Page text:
Outreach

Interview with Norbert Pirk, PhD student

Ignacio Pisso interviewed PhD student, Norbert Pirk, at Lund University about his role in eSTICC.

Norbert Pirk, PhD student at the University of Lund, Sweden.
Norbert Pirk, PhD student at Lund University, Sweden.

IP: Could you say a few words about yourself? What is your field of research and what is your level of expertise?

NP: I am a PhD student in Arctic Biogeochemistry at Lund University, Sweden. My project is about the measurement of Greenhouse gas exchange in high Arctic wetlands. This is a complex topic which involves many different fields of the natural sciences, so I am really a novice.

IP: How did you become involved in eSTICC, and what is your role in eSTICC?

NP: I am responsible for running a field station on Svalbard. These measurements can both contribute to and benefit from the infrastructure provided by eSTICC (WP3). Therefore, my PhD supervisor connected my project to eSTICC.

IP: What are your expectations for an e-infrastructure project in general and for eSTICC in particular?

NP: I hope to establish a wireless connection to our field station on Svalbard. I also hope that the recorded data of, for example, the Greenhouse gas emissions, can be incorporated in a database and used by the modelling affords of eSTICC.

IP: How do you think Nordic research can benefit from ESTICC? What is the Nordic added value of eSTICC?

NP: In my field of research, the nordic countries are naturally in the leading role. With all the data being collected in the Arctic, scientists need a platform to combine it, and it is only natural that this is developed in the nordic countries.

IP: What effect do you expect that eSTICC will have on your career?

NP: eSTICC connects scientists from all nordic countries. I hope to be able to use this network for my future career.

IP: Can you tell us a little about the work you are doing in eSTICC? 

NP: The photograph shows me working on our eddy-covariance tower on Svalbard. One of the things it measures is the carbon dioxide (CO2) exchange between the ecosystem and the atmosphere. The attached graph shows this CO2 flux for one year. One can see how dormant the plants of this ecosystem are for most of the year, and then just after snow melt (black line) suddenly become active and take up CO2 from the atmosphere (negative flux) during the short summer.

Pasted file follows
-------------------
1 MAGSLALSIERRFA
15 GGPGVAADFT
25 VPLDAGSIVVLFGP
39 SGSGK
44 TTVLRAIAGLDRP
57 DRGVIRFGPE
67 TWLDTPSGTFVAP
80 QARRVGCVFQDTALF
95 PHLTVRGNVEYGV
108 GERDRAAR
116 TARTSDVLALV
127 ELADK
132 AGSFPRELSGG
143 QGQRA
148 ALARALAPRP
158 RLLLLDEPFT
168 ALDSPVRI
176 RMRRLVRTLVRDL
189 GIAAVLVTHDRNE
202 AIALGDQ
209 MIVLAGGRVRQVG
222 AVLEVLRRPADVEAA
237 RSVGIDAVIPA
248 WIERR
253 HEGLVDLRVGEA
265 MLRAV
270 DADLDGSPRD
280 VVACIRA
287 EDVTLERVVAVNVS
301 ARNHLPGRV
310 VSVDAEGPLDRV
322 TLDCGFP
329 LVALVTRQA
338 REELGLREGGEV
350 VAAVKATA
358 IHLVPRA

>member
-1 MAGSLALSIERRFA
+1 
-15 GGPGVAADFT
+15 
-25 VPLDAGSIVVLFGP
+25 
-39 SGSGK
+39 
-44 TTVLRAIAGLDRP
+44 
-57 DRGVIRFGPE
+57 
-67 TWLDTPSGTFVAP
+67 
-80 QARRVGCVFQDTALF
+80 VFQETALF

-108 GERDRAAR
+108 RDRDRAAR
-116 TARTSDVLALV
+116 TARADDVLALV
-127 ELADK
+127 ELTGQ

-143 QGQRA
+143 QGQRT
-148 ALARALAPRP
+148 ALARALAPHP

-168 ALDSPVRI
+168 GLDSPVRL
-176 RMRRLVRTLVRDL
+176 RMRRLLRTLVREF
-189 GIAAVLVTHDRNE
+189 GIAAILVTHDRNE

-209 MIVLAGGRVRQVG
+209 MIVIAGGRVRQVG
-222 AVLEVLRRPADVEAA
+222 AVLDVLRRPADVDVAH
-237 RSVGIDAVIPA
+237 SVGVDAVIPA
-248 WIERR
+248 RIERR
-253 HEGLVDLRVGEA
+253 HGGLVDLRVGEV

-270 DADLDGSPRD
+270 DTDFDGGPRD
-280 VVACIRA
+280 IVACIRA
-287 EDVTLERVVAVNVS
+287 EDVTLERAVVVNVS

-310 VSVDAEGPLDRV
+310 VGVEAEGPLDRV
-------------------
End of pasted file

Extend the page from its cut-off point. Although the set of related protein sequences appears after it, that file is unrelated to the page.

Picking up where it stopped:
IP: Is there anything else you would like to say?

NP: No.

Measurements of CO2 flux on Svalbard
Measurements of CO2 flux using the Eddy Covariance method on Svalbard

Interview with Ilona Riipinen, Scientist

Ignacio Pisso talks to Ilona Riipinen at Stockholm University

Ilona Ripinen, Scientist at Stockholm University
Ilona Riipinen, Scientist at Stockholm University

IP: Could you say a few words about yourself? What is your field of research and what is your level of expertise?

IR: I work on atmospheric chemistry and physics, particularly with particulate pollutants and their interactions with clouds. My group works with phenomena ranging from molecular scale processes at the gas-aerosol interface all the way up to Earth System Modelling. I believe this kind of integrated approach is required for accurate descriptions of the highly non-linear atmospheric processes.

IP: How did you become involved in eSTICC, and what is your role in eSTICC?

IR: I am somehow involved in WPs 1, 3, 4 and 6. I became involved through discussing with the Nordic colleagues about the urgent need for integrating the climate science – related eScience activities within the Nordic countries.

IP: What are your expectations for an e-infrastructure project in general and for eSTICC in particular?

IR: I am looking forward to improving the tools we are using for conducting our research. I am also looking forward to the fruitful interactions between researchers from different fields of science and well as better integration of top-level knowledge related to the “e” of the eScience to our activities in the atmospheric science community.

IP: How do you think Nordic research can benefit from ESTICC? What is the Nordic added value of eSTICC?

IR: The Nordic countries have a lot in common and a lot of potential, but yet unexploited, added value can be achieved through more effective Nordic collaborations. The potential benefits are numerous: sharing codes, good practices and researchers (i.e. not having to re-invent the wheel and having the best expertise present where it is most needed) – and consequently better quality research infrastructures and outcomes.

IP: What effect do you expect that eSTICC will have on your career?

IR: It will definitely play an important role for networking – both within the Nordic countries and internationally. I also look forward to learning new things from the other eSTICC participants.

IP: Can you tell us a little about the work you are doing in eSTICC?

IR: Researchers at SU will be working with developing databases and data flows between the models and the experimental data, constructing simplifying parameterizations for representing complex processes in large-scale models as well as applying and developing the eSTICC Earth System Models. We also support the PhD student education within eSTICC.

 

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